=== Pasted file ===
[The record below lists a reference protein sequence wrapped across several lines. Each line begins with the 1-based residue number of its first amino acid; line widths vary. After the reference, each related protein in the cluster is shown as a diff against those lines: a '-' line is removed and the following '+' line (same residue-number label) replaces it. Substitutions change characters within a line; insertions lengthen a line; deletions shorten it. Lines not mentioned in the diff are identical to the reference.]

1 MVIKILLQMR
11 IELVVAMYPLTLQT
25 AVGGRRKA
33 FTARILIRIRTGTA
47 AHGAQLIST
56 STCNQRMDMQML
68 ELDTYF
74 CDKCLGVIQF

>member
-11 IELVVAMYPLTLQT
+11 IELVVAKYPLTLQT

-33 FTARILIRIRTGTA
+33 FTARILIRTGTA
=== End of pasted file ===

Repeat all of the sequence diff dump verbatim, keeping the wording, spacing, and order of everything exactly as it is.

[The record below lists a reference protein sequence wrapped across several lines. Each line begins with the 1-based residue number of its first amino acid; line widths vary. After the reference, each related protein in the cluster is shown as a diff against those lines: a '-' line is removed and the following '+' line (same residue-number label) replaces it. Substitutions change characters within a line; insertions lengthen a line; deletions shorten it. Lines not mentioned in the diff are identical to the reference.]

1 MVIKILLQMR
11 IELVVAMYPLTLQT
25 AVGGRRKA
33 FTARILIRIRTGTA
47 AHGAQLIST
56 STCNQRMDMQML
68 ELDTYF
74 CDKCLGVIQF

>member
-11 IELVVAMYPLTLQT
+11 IELVVAKYPLTLQT

-33 FTARILIRIRTGTA
+33 FTARILIRTGTA